This is really tough on the mainstream media who so want your campaign to continue.  When you acknowledge that Senator Obama has won, what on earth will they talk about?  Issues?  Gawd, no!  Plus they love the bloody stuff.

It’s even tougher on the Repubs who desperately need you to be the Democratic nominee.  It’s the only chance they have to energize their constituents for Grumpy McCain, a candidate they don’t like very much:  run against a candidate they hate.  Repubs declared you the Democratic nominee almost four years ago  and with Gingrich-like persistancy made you the front-runner even before you declared.  They dream of running against you.

And it has to be the very toughest on you personally.  Your candidacy may have started as a Republican joke (or a vast right-wing conspiracy?); but when the primary season got under way, you had a double-digit national lead.  You had name recognition, a spouse who was still loved by many Democrats, a national infrastructure and fund-raising machine, money coming in, “experience” as First Lady.  Sure you had unheard of negatives for a presidential candidate.  But there was no electable Republican candidate on the horizon, and Little Bush was in a death spiral.  To paraphrase Kinky Friedman, “How hard can this be?”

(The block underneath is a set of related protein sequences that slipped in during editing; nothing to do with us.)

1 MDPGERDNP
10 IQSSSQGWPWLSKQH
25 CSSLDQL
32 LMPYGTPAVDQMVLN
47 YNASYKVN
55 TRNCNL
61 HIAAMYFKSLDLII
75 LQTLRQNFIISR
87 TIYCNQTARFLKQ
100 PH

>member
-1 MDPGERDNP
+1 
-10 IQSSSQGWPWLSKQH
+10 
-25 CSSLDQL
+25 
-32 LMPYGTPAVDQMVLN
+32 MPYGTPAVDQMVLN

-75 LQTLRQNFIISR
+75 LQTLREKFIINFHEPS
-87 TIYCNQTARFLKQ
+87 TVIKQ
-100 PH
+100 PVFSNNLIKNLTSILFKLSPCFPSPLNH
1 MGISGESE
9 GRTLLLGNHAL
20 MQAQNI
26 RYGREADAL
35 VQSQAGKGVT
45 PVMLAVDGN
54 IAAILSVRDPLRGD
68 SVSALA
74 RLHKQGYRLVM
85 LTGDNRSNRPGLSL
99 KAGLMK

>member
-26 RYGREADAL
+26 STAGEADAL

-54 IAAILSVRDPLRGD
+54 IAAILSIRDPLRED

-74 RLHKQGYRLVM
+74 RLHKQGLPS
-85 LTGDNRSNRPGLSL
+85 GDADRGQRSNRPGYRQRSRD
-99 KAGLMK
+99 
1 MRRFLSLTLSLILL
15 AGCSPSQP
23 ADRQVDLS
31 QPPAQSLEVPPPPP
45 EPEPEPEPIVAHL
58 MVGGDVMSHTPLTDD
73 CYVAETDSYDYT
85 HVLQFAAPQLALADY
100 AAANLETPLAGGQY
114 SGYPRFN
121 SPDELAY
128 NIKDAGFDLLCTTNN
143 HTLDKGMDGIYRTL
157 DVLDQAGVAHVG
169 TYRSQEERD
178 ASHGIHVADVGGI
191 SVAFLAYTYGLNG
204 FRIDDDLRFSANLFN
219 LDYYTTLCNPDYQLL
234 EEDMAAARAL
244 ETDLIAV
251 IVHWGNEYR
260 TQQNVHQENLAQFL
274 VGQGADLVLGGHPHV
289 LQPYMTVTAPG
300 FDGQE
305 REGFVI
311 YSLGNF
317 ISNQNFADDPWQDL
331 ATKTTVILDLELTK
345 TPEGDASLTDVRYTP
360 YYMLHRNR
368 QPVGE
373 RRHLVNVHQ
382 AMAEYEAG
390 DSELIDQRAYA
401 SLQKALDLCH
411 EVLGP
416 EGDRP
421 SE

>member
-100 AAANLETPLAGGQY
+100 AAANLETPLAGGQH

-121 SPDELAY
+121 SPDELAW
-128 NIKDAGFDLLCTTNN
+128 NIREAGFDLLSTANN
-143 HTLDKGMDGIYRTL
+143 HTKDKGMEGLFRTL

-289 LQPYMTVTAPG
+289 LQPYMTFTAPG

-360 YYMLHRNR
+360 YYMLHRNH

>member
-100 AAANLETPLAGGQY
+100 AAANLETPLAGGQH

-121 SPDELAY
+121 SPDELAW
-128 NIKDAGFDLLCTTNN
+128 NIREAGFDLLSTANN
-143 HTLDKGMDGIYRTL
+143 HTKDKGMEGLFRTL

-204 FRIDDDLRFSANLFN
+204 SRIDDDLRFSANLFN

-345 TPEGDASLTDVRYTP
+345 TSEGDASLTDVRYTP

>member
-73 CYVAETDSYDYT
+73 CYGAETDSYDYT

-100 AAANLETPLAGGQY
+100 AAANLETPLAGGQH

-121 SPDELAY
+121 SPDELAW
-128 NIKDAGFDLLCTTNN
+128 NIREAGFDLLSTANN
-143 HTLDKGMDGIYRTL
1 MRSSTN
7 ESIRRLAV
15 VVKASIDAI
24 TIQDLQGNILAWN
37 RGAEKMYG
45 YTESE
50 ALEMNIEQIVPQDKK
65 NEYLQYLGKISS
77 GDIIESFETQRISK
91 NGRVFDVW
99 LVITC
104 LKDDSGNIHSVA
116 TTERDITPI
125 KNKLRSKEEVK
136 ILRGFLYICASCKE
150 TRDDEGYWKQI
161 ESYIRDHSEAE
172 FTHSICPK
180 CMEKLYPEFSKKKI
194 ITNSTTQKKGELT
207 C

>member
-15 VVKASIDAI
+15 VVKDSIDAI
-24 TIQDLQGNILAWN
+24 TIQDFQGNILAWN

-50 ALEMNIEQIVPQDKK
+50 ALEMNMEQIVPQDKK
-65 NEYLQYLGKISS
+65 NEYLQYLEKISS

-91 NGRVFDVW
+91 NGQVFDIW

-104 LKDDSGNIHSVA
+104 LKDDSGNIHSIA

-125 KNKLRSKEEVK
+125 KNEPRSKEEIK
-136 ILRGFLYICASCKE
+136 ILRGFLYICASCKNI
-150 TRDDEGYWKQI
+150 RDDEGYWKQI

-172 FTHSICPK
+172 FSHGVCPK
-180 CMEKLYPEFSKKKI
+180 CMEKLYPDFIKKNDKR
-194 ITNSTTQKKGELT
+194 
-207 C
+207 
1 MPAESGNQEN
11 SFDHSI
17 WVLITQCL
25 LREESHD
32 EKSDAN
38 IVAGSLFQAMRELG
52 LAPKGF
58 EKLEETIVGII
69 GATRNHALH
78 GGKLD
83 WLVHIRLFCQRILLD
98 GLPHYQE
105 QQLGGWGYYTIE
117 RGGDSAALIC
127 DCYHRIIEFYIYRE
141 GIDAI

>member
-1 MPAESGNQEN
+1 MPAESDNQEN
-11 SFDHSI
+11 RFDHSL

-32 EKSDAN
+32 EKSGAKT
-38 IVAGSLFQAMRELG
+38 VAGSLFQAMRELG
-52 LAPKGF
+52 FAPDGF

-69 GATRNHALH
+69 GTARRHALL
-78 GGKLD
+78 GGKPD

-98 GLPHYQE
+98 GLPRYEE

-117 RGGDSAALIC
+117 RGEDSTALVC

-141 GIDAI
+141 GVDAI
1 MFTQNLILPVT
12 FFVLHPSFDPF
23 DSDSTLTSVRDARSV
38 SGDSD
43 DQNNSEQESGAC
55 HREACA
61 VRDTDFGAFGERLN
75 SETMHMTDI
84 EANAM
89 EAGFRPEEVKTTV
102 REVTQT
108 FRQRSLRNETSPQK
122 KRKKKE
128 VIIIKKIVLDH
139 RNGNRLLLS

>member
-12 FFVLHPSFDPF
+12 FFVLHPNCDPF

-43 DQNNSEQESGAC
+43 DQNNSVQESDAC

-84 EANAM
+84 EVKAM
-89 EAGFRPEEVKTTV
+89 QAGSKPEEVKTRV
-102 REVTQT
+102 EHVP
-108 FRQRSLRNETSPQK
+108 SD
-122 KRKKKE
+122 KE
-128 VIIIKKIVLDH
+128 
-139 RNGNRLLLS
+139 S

Then this upstart junior senator, wet behind the ears, comes along and steals the game.  It was supposed to be your turn.  How could you know that a once-in-a-generation leader would show up uninvited to your party?  You have every right to be sad.  To be angry.  Maybe—dare I say it—even bitter? 

But it’s over.  You have no end game for winning the nomination that won’t destroy the Democratic Party.  You can’t catch up in the popular vote.  (No, sweetheart, you can’t count Florida and Michigan.)  You can’t catch up in pledged delegates.  You can’t catch up in states won.  You just can’t catch up.  Period.  You have no legitimate electablity argument.  You’re behind by 20% in national Democratic polls.  You aren’t trusted by a majority of Democrats.  You’ve had a nice fundraising bump these past few days, but even then you haven’t raised enough to pay the bills.  Your campaign is still broke.

So what’s it to be?  Leave with dignity, on an up note, and be part of forging a new Democratic party with the heritage and values of the old party and the fresh sounds of new voices and new ideas?